The cowboy stared at me as if I were insane. “Now why on Earth would I wanna toss away this great life out here, where it’s peaceful an’ folks is honest, an’ go to the city where there’s a law for everything, yet people act thoughtless and get violent?”

“Well,” I answered, “things are carefully managed there, so—”

“I wouldn’t subject my children to such a ruthless world. Classroom violence, truancy, bad teachers, dangerous streets. Instead, I home school ‘em usin’ the Internet. Their test scores are through the roof. And they get to live in a world with fresh air, beautiful sunsets, and fine horse flesh.”

“What about healthcare?”

“You mean, do I have that ObamaCrap?” He shook his head. “Gosh, no! I possess a good ol’ reg’lar insurance policy, had it for years, serves us jes’ fine, thank you. And we have more’n enough money in the bank to pay fer any oversized bills.”

“Well, if you have extra, shouldn’t you give it to the poor? They need it more than you.”

“Oh, we donate locally when a situation arises. But out here mostly we make sure everybody’s workin’, so’s they kin pay for things an’ take care of theirselves.”

I scribbled some notes. “But isn’t there more you can do for the world? Isn’t that really what we’re here for, to help others, especially the less privileged? Instead of hiding away in the boonies?”

He pulled the cigar from his mouth, leaned over, and spit on the dirt. “It’s you liberal fellers that are in such a hurry to improve everthin’ but end up makin’ a hash of it. ‘Hope and Change’ is a fancy way o’ sayin’, ‘Force other people to do things our way.’ All them rules to make people behave, you jes’ create lawbreakers. You’d do better to leave well enough alone.”

I objected: “But we’re taught from a young age that every person can change the world! There are so many things that need changing, too.”

He squinted at me. “Now, I ain’t no math’matician, but I kin tell you this — if ever last dang human on Earth tried to ‘change the world,’ there’d be utter chaos and calamity. Think it through! You make a bigger diff’rence jes’ takin’ care o’ yer own business than muckin’ around in other people’s affairs.”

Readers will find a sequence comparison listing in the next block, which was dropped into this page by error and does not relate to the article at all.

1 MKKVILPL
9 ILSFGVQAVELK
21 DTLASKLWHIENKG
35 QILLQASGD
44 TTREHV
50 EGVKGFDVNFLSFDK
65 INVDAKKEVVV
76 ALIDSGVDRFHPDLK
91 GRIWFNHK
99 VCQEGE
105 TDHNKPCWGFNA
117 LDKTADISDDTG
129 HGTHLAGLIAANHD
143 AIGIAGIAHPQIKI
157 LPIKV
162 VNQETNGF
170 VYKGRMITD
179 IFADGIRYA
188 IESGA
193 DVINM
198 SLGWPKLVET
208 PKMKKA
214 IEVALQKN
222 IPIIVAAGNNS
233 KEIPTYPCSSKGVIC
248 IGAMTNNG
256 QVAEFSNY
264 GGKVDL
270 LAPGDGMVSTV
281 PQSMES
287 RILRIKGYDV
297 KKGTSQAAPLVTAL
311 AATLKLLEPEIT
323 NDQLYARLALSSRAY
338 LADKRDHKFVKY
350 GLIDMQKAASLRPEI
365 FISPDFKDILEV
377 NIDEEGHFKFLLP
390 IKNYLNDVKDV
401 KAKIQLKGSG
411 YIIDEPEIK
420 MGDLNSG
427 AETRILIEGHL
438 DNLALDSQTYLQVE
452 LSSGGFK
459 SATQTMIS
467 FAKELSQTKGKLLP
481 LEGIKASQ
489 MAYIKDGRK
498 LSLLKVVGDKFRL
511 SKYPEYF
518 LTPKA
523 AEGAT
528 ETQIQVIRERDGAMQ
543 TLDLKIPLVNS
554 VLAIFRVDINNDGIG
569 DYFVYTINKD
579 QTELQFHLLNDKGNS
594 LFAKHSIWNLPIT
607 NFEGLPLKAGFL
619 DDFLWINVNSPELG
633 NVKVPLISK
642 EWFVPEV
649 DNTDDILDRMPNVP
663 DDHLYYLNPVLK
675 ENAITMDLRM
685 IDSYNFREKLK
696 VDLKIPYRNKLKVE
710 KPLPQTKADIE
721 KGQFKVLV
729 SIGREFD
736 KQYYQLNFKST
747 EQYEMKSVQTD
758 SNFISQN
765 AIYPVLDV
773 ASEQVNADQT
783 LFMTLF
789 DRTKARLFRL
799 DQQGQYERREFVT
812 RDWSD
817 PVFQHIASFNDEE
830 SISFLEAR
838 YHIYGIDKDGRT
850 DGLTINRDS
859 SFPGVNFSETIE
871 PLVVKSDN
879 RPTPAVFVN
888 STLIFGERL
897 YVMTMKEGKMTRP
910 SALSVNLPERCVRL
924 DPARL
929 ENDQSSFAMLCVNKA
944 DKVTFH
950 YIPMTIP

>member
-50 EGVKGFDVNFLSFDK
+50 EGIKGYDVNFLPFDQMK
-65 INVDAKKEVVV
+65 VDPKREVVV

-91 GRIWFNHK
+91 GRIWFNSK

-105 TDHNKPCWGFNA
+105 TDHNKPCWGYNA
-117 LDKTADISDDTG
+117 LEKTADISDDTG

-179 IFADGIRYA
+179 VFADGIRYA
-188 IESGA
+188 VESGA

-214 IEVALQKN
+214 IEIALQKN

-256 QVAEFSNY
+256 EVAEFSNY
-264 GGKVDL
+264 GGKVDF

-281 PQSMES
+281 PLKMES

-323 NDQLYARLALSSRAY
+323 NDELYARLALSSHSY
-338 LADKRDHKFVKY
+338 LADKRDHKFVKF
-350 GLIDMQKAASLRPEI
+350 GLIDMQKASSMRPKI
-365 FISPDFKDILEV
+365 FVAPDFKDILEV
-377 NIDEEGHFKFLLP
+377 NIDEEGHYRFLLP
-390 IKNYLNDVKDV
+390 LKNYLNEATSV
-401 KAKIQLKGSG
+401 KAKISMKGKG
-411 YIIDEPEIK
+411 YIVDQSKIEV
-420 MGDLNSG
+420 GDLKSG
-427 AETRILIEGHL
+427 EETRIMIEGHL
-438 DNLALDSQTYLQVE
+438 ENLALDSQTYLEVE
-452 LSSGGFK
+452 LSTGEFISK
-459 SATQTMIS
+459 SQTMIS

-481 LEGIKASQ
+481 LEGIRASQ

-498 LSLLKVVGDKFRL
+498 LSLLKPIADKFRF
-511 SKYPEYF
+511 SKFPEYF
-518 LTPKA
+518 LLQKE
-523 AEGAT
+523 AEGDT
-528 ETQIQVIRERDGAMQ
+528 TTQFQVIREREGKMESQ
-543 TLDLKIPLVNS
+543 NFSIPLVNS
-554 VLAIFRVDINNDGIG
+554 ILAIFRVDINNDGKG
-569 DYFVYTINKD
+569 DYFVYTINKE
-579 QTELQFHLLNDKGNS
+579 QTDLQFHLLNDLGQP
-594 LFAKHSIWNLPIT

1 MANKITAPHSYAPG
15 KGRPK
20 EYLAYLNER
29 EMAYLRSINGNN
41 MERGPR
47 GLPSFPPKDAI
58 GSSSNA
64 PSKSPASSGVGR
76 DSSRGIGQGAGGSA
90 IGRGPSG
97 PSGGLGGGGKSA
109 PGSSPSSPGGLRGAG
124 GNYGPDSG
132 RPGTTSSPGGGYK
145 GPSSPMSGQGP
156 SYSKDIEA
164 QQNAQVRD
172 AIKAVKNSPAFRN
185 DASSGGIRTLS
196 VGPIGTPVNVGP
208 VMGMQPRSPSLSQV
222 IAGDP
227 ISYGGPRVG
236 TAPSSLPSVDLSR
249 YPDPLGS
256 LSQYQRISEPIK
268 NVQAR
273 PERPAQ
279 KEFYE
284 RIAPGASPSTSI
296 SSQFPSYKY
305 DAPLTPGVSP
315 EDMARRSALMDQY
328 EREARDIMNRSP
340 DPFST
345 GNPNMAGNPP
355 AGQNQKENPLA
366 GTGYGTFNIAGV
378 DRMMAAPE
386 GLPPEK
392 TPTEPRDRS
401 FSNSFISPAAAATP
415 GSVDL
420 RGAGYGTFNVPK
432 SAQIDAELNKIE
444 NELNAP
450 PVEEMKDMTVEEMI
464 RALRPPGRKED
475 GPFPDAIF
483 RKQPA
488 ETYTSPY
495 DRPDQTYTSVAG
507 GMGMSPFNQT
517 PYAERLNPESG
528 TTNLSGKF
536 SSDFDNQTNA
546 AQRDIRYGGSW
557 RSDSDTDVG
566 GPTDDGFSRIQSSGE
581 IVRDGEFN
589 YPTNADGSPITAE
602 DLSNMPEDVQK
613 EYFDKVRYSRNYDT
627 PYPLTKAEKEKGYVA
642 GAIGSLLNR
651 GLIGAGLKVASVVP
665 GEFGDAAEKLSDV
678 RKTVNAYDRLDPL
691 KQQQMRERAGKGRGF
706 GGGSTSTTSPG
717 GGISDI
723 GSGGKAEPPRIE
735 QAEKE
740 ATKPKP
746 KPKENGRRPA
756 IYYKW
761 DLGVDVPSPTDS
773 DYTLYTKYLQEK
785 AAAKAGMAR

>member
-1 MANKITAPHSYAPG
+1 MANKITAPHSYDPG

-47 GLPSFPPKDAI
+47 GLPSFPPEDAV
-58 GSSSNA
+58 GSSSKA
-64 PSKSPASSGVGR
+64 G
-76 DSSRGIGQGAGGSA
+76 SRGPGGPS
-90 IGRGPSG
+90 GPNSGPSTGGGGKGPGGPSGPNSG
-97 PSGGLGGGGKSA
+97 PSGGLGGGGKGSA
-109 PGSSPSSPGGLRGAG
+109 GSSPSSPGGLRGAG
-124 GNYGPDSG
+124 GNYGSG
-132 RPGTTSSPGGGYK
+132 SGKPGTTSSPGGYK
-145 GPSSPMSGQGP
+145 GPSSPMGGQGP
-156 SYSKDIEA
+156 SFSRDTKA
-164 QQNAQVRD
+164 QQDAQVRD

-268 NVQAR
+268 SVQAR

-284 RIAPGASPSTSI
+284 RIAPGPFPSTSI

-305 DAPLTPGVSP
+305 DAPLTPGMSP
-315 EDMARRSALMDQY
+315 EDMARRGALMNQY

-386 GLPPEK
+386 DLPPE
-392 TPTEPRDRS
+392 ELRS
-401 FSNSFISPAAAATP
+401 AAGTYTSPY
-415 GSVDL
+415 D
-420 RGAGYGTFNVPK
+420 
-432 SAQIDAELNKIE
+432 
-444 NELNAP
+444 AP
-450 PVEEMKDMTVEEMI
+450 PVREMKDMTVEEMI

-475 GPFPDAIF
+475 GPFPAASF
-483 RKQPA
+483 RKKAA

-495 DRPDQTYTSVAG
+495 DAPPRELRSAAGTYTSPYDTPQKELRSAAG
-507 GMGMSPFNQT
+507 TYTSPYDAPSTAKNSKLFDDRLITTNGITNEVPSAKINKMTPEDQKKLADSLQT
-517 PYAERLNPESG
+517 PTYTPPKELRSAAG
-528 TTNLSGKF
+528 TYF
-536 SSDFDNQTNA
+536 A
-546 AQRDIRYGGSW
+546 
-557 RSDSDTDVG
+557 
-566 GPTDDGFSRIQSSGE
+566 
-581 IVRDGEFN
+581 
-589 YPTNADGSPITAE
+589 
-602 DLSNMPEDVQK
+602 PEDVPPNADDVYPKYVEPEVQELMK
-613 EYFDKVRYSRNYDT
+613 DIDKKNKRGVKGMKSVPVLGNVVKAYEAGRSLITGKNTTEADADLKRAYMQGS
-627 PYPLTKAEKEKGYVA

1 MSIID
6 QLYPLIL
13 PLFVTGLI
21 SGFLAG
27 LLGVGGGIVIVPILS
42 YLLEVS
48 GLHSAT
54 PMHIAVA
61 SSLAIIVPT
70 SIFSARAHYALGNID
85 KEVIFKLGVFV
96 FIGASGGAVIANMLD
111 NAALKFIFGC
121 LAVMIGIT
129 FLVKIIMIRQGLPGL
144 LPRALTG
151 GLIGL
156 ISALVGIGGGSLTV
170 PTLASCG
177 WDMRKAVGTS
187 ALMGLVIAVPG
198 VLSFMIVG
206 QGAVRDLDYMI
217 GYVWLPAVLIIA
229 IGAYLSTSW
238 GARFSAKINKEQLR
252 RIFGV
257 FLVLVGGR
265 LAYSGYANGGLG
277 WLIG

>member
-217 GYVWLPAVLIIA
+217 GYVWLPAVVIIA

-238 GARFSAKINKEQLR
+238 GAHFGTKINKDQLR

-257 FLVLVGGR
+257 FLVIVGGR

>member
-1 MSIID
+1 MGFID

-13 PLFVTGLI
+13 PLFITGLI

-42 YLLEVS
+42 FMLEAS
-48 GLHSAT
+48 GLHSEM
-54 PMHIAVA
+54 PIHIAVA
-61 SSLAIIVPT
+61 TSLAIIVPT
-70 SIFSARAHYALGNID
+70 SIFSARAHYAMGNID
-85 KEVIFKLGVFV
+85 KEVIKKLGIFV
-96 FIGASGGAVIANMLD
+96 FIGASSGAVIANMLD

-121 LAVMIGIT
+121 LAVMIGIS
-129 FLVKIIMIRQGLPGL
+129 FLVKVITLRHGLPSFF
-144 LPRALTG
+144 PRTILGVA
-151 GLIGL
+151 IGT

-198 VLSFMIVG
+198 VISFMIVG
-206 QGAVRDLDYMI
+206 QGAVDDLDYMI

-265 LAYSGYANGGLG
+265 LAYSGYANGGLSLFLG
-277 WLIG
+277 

He dropped the cigar into a pail of water. “I reckon it’s you Lefties, who wanna cure the world of all its wrongheadedness, who oughtta cure yerselves first. When you get over thinkin’ yer better’n the rest of us, come back an’ we’ll talk more.” He stood. “Now, I got some actual work to do,” and with that, he tipped his hat, climbed into the pickup, and drove around the barn and out of sight.

On the way back to the city, I pondered. Maybe, if Conservatives really are as primitive as we believe, we ought to leave them alone in their states and localities until they find their own way to our wisdom. Forcing it on them will never work. I can see that now. The Prime Directive, adapted to civic life, would serve us well in this situation. In the meantime (and as my yoga instructor advises), we can “practice patience”.

On the other hand, the rancher said some things that were much wiser than I expected. For a horrifying moment, I even wondered briefly whether it was we, rather than they, who were the less developed group, floundering in our general inability to take care of ourselves, begging angrily for handouts from Conservatives, then explaining to them how they should behave—

Nonsense! That’s ridiculous.

But my mind kept going back to that cigar and how good it smelled. I wondered if I could get away with smoking one in my social group. 

No chance. They’d never speak to me again.